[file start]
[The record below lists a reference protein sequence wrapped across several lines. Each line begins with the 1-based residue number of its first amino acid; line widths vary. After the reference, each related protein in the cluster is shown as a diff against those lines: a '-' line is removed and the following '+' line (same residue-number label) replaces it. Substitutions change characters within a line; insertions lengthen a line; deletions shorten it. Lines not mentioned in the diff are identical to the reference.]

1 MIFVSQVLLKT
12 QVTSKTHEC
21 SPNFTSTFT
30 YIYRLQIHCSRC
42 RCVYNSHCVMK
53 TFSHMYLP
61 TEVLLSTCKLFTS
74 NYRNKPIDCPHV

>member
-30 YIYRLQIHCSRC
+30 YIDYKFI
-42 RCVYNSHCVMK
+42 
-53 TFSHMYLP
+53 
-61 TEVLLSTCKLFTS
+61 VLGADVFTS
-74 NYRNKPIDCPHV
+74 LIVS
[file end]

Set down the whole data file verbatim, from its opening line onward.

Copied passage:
[The record below lists a reference protein sequence wrapped across several lines. Each line begins with the 1-based residue number of its first amino acid; line widths vary. After the reference, each related protein in the cluster is shown as a diff against those lines: a '-' line is removed and the following '+' line (same residue-number label) replaces it. Substitutions change characters within a line; insertions lengthen a line; deletions shorten it. Lines not mentioned in the diff are identical to the reference.]

1 MIFVSQVLLKT
12 QVTSKTHEC
21 SPNFTSTFT
30 YIYRLQIHCSRC
42 RCVYNSHCVMK
53 TFSHMYLP
61 TEVLLSTCKLFTS
74 NYRNKPIDCPHV

>member
-30 YIYRLQIHCSRC
+30 YIDYKFI
-42 RCVYNSHCVMK
+42 
-53 TFSHMYLP
+53 
-61 TEVLLSTCKLFTS
+61 VLGADVFTS
-74 NYRNKPIDCPHV
+74 LIVS